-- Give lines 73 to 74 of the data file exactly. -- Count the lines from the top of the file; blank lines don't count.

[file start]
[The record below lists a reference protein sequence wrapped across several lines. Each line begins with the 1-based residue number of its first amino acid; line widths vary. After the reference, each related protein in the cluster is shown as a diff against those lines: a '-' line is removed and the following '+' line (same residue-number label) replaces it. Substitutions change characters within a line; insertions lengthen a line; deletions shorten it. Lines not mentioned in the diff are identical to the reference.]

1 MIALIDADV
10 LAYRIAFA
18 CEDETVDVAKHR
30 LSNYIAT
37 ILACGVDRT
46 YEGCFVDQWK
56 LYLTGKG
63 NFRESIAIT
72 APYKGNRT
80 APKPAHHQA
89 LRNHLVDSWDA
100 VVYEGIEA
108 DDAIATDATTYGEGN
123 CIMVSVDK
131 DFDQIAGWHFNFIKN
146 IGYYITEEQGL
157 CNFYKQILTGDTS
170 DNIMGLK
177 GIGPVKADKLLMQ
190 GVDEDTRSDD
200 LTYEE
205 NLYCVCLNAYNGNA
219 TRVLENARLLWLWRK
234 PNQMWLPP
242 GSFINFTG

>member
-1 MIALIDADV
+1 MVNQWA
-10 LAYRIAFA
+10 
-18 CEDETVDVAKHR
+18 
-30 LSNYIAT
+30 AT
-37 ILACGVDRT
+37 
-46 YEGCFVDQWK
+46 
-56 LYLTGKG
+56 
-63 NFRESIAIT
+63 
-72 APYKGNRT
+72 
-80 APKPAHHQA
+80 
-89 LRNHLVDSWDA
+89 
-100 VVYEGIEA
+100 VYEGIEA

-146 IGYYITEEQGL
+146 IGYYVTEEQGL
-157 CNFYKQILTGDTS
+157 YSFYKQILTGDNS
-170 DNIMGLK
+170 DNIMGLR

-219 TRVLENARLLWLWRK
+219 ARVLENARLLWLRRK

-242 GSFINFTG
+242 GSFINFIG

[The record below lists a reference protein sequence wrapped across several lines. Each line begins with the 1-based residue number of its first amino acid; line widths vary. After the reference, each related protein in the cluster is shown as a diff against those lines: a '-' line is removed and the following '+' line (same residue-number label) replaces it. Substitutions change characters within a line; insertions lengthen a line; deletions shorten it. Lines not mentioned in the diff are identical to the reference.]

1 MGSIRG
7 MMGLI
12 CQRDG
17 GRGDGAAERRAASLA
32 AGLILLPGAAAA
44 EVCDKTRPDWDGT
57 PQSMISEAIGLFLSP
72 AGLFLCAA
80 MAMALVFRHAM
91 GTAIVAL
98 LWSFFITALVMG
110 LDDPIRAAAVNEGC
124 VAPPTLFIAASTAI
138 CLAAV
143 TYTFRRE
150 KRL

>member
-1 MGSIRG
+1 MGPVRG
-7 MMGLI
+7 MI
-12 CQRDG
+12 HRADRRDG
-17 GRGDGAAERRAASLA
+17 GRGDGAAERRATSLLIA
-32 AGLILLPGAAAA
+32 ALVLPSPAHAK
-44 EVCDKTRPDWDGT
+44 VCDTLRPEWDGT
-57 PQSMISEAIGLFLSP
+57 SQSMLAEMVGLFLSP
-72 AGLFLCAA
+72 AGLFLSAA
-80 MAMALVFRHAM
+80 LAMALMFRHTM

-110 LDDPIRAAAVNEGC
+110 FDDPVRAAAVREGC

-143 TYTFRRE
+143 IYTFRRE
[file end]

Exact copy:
98 LWSFFITALVMG
110 LDDPIRAAAVNEGC